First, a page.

A little bit of research shows that Diana Anaid (I see what you did there) has been around a while but the world is a big place and even the most connected of music journalists, or even people like myself, can’t have heard every artist out there so My Queen comes at me new and free of any preconceptions or media baggage.
Some people might say that My Queen’s detrimental aspect is that it sounds like a long lost 90’s pop-rock album. I say that its best feature is that it sounds like a long lost 90’s pop-rock album! It’s reminiscent of that era, of the likes of Morrissette, Phair and Hatfield, which sounds a bit like a law firm but isn’t, of that ability to take rock muscle and bolt it on to pop melody and then fill stadiums and sell millions of albums.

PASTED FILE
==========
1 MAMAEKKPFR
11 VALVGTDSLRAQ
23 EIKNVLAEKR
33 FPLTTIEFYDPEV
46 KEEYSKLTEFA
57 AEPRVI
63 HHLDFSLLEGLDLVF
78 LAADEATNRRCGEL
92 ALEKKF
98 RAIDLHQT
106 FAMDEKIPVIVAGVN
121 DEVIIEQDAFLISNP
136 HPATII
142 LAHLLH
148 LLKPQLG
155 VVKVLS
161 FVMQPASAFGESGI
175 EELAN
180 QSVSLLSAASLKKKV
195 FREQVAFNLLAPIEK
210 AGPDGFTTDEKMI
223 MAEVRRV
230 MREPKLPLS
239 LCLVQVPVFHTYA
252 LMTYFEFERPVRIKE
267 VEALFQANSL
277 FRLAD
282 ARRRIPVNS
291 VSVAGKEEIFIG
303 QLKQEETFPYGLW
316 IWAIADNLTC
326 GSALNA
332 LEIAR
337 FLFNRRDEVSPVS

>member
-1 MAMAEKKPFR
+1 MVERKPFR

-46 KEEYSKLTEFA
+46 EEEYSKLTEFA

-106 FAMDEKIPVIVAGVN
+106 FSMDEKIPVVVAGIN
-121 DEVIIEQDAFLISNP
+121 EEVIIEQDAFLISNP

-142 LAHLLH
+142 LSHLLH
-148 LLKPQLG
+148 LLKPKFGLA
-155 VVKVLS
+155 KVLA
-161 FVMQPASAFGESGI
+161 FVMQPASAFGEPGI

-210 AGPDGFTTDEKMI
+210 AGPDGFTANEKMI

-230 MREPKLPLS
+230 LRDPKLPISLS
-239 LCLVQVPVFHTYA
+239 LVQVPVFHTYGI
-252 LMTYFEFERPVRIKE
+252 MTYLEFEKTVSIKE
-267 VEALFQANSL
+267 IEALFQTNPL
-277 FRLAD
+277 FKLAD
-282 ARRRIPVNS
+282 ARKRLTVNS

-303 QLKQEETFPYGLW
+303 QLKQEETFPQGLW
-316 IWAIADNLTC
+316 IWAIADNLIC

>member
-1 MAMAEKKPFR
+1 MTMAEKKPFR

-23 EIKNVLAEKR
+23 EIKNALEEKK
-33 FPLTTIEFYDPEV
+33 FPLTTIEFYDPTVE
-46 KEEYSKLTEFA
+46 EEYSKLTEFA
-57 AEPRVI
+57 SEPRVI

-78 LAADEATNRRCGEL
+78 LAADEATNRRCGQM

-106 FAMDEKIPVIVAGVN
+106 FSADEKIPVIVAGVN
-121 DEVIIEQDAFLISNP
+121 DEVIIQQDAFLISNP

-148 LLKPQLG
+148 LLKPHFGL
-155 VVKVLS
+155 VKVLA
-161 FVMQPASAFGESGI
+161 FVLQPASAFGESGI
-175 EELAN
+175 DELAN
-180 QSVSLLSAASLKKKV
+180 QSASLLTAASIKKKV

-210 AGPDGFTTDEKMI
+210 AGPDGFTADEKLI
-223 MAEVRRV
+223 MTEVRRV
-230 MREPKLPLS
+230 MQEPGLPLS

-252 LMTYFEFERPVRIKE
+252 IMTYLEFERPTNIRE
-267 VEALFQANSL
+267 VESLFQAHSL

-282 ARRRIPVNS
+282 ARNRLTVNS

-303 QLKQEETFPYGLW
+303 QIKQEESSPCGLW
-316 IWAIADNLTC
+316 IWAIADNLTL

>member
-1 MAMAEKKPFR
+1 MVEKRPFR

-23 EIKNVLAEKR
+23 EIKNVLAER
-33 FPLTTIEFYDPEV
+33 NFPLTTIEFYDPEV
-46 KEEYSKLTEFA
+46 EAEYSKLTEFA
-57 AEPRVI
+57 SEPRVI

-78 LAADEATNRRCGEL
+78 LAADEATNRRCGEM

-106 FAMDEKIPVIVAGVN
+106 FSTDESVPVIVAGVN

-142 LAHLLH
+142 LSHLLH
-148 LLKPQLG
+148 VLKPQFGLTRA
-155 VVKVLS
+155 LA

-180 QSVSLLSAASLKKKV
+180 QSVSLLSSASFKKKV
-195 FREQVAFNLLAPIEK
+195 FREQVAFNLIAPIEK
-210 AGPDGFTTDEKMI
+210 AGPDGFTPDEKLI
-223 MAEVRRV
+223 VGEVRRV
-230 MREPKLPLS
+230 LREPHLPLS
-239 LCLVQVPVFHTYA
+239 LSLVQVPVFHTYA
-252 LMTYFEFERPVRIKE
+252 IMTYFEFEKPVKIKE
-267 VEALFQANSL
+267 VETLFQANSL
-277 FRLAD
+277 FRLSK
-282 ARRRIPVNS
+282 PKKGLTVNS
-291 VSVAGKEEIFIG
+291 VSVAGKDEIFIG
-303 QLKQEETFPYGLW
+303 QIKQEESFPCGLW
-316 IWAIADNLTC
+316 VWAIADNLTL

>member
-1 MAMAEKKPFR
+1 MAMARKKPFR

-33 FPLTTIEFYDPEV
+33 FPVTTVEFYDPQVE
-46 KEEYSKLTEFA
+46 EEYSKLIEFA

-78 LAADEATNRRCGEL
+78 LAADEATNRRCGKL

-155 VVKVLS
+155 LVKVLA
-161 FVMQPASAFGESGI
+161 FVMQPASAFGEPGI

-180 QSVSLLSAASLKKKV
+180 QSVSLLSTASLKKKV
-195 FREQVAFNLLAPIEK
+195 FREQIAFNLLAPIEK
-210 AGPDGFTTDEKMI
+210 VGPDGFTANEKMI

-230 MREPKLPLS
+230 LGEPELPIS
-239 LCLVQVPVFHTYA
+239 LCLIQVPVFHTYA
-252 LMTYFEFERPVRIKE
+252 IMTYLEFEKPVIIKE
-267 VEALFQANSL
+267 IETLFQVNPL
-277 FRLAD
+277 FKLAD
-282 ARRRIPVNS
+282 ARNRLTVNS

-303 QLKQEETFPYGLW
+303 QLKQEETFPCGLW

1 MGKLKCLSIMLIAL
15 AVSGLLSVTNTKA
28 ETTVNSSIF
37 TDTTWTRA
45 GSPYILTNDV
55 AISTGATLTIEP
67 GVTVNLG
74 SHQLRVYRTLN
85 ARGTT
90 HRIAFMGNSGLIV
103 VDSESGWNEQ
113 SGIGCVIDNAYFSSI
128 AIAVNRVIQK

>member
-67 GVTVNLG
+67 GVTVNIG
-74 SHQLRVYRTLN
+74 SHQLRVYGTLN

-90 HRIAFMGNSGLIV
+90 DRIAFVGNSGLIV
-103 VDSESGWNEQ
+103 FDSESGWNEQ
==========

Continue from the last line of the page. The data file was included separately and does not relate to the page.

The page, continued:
Tracks such as Braveheart show Anaid’s skill at blending alt-pop intrigue with strange dreamscape interludes, Can’t Apologies her skills at harnessing big rock and roll sonic extravagance, that middle eight coming straight out of the Mott The Hopple book of rock and the title track a slow burning ballad that builds into epic crescendos.
People don’t really make albums like this any more, except of course Diana Anaid. Maybe more people should.